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Essay by Ricardo Domeneck: A queer-bodied poetics?


Queer-Bodied Voices

The Berlin Poetry Festival 2021 has decided to engage the European poetic tradition in its many faces, in a time when that very notion, “European”, seems less categorical and certain than it might have seemed a few years ago. From political turmoil that led to Brexit, and the European Union losing one of the stars on its flag, to healthy winds of change within certain countries, where minorities have begun to claim their rightful place within the multicultural society the European Union has claimed to be, contemporary poets in this young century have acted within the political context of a tightrope – of certainties and uncertainties. But the winds of change have not all been healthy. Many societies within Europe have also experienced the regression to a time when the civil rights of minorities were truly uncertain. 

Few groups face such challenges so often as those we might here tentatively call ‘queer’. That concept itself walks a tight rope, as it seeks to be the demand for more fluidity and freedom within the rigid dual concepts of our society, bringing however with itself the many dangers of any umbrella-term. But the challenge ‘queerness’ faces is that of many concepts within a democracy on the Globe: how can we find common ground and still respect the differences that make our societies thrive? A community of differences for a different type of community.

And here we are in Berlin, a city that has played a central role in many of these transformations. Walk around town and you will often see a tourist carrying Christopher Isherwood’s novel “Goodbye to Berlin”. Retracing the steps of homosexual writers such as Isherwood himself or his companions W. H. Auden and Stephen Spender, the city has become a safe haven for queers from around the globe. Here we are. The conversation, and sometimes the struggle, has had many agents, and names like Magnus Hirschfeld come to mind, and his founding in Berlin of the Institute for the Science of Sexuality. This is not a gratuitous invocation.

Since the end of the nineteenth century, the umbrella term that has been used to both criminalize and later unite a community was another concept – homosexual, for in a society obsessed with dichotomies all normality had to be defended by fencing in its opposite, deemed abnormal. Let us remember that ‘queer’ itself was once a derogatory term. In their heated political debates on television during the presidential campaign of 1968 in the United States, homosexual/queer novelist Gore Vidal would come to call conservative political commentator William F. Buckley Jr. a “crypto-nazi”, to which Buckley responded by calling Vidal a “queer” on public television. A scandal.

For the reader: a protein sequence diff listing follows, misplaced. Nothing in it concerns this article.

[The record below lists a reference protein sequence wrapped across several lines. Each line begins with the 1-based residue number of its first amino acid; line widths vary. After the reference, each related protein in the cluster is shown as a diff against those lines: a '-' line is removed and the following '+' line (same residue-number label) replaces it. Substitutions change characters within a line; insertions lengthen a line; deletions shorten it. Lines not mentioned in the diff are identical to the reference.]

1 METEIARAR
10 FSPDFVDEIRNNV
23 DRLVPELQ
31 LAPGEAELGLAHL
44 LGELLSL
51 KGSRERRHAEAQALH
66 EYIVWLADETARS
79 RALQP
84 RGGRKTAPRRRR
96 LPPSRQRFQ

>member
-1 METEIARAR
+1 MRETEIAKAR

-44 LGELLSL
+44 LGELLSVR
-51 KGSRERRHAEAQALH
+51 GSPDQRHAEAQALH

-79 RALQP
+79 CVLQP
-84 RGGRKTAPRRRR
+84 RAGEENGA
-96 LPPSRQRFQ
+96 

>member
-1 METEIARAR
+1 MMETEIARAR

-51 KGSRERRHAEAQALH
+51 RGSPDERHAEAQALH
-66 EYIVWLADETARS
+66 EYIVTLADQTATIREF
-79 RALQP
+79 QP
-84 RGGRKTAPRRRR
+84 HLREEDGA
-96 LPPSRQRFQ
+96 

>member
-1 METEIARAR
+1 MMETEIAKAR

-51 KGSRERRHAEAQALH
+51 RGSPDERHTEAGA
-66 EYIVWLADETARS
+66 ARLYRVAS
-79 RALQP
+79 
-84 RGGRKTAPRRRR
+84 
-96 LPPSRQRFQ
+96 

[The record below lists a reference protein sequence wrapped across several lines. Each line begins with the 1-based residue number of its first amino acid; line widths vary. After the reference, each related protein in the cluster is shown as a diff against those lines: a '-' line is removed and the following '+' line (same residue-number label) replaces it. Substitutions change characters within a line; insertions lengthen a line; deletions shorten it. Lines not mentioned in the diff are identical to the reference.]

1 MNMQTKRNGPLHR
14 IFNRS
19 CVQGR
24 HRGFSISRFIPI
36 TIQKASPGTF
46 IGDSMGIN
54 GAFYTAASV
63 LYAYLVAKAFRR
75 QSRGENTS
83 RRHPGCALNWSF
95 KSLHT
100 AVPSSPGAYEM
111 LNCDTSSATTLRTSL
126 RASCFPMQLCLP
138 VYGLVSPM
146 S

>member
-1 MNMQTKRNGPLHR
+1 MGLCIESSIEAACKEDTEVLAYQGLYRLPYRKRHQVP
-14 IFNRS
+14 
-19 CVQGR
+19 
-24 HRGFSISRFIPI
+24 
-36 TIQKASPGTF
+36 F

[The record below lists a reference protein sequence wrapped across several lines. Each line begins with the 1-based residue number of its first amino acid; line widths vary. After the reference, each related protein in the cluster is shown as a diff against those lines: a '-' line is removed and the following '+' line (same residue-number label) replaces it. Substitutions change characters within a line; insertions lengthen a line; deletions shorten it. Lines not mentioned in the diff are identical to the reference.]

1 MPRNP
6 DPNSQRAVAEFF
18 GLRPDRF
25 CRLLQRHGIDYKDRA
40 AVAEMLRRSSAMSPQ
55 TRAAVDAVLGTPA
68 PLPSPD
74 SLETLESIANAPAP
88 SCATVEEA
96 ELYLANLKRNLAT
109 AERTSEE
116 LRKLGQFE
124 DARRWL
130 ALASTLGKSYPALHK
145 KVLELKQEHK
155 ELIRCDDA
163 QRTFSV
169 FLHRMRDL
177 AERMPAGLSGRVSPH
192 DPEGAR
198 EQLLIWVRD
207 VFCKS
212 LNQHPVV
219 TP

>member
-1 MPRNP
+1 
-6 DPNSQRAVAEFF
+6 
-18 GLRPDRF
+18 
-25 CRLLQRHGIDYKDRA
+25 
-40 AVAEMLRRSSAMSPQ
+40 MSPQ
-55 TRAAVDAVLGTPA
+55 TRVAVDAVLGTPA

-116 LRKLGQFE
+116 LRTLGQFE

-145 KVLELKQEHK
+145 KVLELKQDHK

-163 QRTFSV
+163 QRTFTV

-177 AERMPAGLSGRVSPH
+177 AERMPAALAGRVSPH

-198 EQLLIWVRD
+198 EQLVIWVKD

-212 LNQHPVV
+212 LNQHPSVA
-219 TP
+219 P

But we are humans with different languages, and we attempt to apprehend the world through words. So here is one: queer. Under this umbrella we gather from the torrential historical rains, hoping it will protect the hairdo in Benjamin’s Angel, face turned, a storm brewing and raging from the past. But in this world, one seeks multiplicity. The multiplicity of sexual and social experiences that once enriched the world, with all their complexities and unsafe destinies, too. In this small word, queer, may those the Lakota called ‘wíŋkte’ and those the Navajo called ‘nádleehé’, gather. May they gather, those the Zuni called ‘lhamana’ and those some Inuit people called ‘sipiniq’. ‘Koekchuch’ among the Itelmen of Siberia, and ‘fa’afafine’ among the Samoan people of Polynesia. Dancing on stages such as the ‘köçek’ among the Ottomans, or still nowadays in India, the ‘hijra’. Are all these historical experiences to survive within this word, queer? 

But right now, among ourselves, in the midst of a pandemic that has swept the globe and placed all of our bodies in danger, how are these five poets from five different corners of Europe to answer such questions? Do different bodies write different texts? How is the social experience of a poet within a specific society part of his, her, their writing? How do poets today, who may or may not consider themselves queer poets, relate to the vast homoerotic tradition of the past, from Sappho on down through Catullus to reach the modern days of Gertrude Stein and Oscar Wilde, Langston Hughes and Audre Lorde? Do we write with our bodies? What is a queer-bodied poetics? This challenge we presented to the five poets in this event, and to each of you. 

About the project QUEER-BODIED VOICES.